In March 2021, Asian Leadership Collective reached out to the HaperCollins team regarding the The World’s Worst Children story of Brian Wong by Walliams and illustrated by Ross.

Subsequently there was a further meeting including Georgie Ma and our founder and director, Anna Chan who spoke to the publisher about next steps. As mentioned in The Bookseller article, the story of Brian Wong is due to be removed.

Speaking to The Guardian, HarperCollins stated that “In consultation with our author and illustrator we can confirm that a new story will be written to replace ‘Brian Wong’ in future editions of The World’s Worst Children,” […] “The update will be scheduled at the next reprint as part of an ongoing commitment to regularly reviewing content.”

Asian Leadership’s statement:

Whilst it is encouraging that HarperCollins is seemingly taking some actions from the meetings we had earlier this year, it has been a slow process in them coming back to us on next steps. Asian Leadership Collective believe HarperCollins can be more transparent and take actions which shows their accountability and leadership as the 2nd largest consumer publisher in the world. We believe this is an opportunity for HarperCollins to build on their values “in building respectful relationships, constantly innovating and championing diversity of thought helping us to create a fair, diverse and inclusive company that is a leader in our industry.” 

If HarperCollins were to publish a press article, and include a case study of the Brian Wong story in partnership with ourselves and those involved in the meeting, this would be a strong start for the publisher to being a powerful advocate for all communities. We believe HarperCollins is more than capable in actioning the above and in showing that they are an inclusive, strong thought leader and ally on these issues. 

There must be transparency and accountability when dealing with situations which have caused harm and raised important questions about company responsibilities.

Wording above on the “Who we are” HarperCollins website here

Questions asked to the publisher included:

  • How it came to be that David Walliams could release a children’s book which is harmful and perpetuating negative stereotypes? Especially given Walliam’s dubious history and caricaturing in the show “Little Britain”, where some of episodes have now been banned due to their content.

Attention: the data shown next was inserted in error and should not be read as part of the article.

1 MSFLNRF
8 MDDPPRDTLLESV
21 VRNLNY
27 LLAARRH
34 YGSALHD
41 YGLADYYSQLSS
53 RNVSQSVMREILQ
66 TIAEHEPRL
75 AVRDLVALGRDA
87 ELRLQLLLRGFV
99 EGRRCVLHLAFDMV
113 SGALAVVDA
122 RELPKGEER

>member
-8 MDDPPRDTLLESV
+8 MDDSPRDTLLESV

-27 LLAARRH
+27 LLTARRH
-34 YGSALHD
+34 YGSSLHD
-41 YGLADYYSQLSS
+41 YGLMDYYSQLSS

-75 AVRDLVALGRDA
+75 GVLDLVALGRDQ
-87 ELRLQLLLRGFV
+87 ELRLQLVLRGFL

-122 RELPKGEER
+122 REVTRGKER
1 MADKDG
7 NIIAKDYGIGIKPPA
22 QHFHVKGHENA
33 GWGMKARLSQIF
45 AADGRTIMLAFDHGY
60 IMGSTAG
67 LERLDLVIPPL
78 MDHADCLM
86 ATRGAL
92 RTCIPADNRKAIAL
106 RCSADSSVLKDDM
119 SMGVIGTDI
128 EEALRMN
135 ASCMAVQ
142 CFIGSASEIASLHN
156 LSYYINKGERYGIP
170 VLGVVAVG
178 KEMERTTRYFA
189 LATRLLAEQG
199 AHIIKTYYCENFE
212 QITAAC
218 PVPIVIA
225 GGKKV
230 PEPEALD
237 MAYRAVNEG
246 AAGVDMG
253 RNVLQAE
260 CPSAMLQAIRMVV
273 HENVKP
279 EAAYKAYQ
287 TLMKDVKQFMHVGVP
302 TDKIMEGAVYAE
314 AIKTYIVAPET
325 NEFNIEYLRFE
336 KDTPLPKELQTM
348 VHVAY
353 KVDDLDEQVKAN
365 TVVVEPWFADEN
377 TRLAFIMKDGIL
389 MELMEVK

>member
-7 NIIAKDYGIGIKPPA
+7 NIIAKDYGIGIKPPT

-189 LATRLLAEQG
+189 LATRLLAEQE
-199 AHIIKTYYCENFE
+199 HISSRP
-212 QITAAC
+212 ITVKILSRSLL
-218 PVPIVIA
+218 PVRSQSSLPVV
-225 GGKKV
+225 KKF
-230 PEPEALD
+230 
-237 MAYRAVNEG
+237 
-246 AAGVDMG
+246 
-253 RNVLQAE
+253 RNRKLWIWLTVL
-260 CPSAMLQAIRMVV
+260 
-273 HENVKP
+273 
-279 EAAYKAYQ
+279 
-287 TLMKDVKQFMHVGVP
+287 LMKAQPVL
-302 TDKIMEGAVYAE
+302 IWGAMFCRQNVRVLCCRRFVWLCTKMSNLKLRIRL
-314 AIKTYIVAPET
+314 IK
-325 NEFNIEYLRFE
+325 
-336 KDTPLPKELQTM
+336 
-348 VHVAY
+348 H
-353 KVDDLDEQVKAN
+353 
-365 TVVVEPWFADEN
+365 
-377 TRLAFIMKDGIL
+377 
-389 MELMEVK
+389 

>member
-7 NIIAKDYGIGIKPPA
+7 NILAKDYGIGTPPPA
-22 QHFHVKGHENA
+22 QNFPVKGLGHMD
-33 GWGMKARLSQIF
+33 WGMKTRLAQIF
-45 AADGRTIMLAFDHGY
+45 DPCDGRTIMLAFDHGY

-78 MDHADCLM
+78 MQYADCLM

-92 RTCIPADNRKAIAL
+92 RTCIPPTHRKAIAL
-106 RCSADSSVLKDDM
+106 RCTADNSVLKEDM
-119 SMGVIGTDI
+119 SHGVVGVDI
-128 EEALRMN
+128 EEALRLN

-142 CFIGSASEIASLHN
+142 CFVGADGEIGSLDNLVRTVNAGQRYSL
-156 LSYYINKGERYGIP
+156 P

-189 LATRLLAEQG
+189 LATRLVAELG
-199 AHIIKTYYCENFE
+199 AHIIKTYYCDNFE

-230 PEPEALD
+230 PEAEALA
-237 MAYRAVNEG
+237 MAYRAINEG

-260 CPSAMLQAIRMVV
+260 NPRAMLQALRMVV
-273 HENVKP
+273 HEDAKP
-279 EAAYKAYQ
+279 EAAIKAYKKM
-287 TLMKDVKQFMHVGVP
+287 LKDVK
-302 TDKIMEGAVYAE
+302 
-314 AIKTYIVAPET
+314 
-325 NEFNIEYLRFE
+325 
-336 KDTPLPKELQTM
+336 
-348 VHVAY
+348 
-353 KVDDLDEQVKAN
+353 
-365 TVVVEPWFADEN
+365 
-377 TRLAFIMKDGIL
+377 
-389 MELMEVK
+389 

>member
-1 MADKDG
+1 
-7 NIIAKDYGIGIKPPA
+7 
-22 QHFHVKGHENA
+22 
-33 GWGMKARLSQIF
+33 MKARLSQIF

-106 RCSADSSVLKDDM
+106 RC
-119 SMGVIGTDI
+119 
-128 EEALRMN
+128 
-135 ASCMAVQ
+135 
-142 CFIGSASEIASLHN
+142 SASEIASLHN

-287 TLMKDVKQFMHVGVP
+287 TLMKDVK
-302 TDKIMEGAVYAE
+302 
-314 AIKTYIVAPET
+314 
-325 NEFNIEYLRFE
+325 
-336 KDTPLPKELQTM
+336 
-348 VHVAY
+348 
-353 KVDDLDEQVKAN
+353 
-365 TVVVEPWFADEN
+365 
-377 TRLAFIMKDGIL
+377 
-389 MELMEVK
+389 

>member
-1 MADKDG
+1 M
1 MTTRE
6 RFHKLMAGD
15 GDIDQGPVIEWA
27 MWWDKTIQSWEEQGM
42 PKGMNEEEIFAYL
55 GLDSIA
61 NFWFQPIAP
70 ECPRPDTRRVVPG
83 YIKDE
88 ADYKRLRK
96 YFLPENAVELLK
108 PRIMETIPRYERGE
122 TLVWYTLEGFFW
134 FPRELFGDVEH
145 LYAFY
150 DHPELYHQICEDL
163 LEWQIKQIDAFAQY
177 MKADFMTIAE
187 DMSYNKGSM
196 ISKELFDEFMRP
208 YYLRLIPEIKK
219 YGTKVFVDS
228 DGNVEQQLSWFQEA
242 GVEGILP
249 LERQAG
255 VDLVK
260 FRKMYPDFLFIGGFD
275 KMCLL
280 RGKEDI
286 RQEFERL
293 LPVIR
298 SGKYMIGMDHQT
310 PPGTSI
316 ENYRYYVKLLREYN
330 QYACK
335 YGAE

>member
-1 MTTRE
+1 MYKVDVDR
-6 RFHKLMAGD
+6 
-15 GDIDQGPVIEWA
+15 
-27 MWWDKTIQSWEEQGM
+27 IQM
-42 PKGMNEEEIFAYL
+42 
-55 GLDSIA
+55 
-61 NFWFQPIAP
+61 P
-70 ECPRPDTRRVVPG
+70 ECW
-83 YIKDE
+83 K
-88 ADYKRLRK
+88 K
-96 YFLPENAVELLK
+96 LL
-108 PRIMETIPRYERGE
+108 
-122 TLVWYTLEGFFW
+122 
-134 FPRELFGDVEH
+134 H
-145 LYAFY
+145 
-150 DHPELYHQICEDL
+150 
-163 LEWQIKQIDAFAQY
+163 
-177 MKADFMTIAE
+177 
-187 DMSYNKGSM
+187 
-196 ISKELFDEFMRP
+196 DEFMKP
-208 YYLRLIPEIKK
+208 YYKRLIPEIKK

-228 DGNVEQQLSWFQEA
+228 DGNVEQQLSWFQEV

• What processes of sign off did this book go through – were there any checks for the appropriateness of content, especially those which might cause distress to the communities it was looking to represent? 
  • How diverse is the team for the sign off and creation of children’s books at HarperCollins? Could these harmful narratives have been spotted earlier on in the process? 

Examples of harmful stereotypes in the story:

  • Model Minority: The book draws on stereotypes which perpetuate the model minority myth, branding Brian Wong as a “swot”. 
  • Racist Taunts: The seemingly harmless rhyming of “Wong” and “Wrong”, for many East and Southeast Asian people who have this surname is a racist taunt on their heritage and an othering which is not acceptable. 
  • Racist representation: The illustrations which accompany the story depict a child with small eyes and glasses. This image falls in line with imagery used to perpetuate Yellow Peril cartoons. These caricatures were used to slander and cause mistrust of East and South East Asian communities. 

Asian Leadership Collective supports and stands with the East and Southeast Asian communities and their right to fair and equitable representation in the publishing industry.

Asian Leadership Collective works to increase and amplify leadership representation of East and Southeast Asian people within their place of work in the UK. This includes those of mixed East and Southeast Asian (ESEA) heritage. We support and encourage allies in their journey for inclusivity and equality; providing a safe space for learning and engaging with the ESEA community. Asian Leadership Collective is a registered Community Interest Company and member of Social Enterprise UK, our focus is to provide resources and give back to community in the UK. Visit our website and social media for more information.

We are available for any further information regarding the statement above.

Press contact: Anna Chan

Email Address: